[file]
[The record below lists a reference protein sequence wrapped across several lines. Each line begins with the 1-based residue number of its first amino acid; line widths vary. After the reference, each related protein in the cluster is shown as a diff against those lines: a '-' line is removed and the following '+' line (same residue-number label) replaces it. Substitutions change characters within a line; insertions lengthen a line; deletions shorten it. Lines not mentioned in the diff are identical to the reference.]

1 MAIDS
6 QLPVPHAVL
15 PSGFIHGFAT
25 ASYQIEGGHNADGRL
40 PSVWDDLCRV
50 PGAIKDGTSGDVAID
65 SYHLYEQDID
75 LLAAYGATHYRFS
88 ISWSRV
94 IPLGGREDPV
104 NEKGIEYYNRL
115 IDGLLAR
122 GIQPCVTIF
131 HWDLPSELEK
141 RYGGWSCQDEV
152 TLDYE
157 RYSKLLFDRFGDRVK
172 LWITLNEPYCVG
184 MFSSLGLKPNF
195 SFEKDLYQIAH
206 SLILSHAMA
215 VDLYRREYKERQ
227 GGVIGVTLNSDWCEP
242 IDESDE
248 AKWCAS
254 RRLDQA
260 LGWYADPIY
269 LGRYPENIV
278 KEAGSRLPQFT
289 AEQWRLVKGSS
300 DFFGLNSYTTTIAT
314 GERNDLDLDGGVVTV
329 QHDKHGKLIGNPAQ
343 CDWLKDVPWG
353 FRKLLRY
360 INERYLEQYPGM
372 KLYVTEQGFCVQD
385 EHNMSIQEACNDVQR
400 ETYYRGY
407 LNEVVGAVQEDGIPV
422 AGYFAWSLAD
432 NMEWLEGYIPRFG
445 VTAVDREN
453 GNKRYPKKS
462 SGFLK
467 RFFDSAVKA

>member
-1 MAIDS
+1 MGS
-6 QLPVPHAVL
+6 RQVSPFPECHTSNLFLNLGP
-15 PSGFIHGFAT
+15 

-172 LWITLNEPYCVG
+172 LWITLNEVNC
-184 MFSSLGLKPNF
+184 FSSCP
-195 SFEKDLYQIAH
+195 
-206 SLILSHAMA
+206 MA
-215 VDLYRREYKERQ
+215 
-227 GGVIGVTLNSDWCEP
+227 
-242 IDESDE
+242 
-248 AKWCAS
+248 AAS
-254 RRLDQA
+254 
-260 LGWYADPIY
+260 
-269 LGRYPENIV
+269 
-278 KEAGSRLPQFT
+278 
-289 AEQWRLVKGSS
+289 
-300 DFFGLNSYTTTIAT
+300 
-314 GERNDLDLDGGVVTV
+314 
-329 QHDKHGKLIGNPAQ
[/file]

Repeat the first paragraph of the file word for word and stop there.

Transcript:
[The record below lists a reference protein sequence wrapped across several lines. Each line begins with the 1-based residue number of its first amino acid; line widths vary. After the reference, each related protein in the cluster is shown as a diff against those lines: a '-' line is removed and the following '+' line (same residue-number label) replaces it. Substitutions change characters within a line; insertions lengthen a line; deletions shorten it. Lines not mentioned in the diff are identical to the reference.]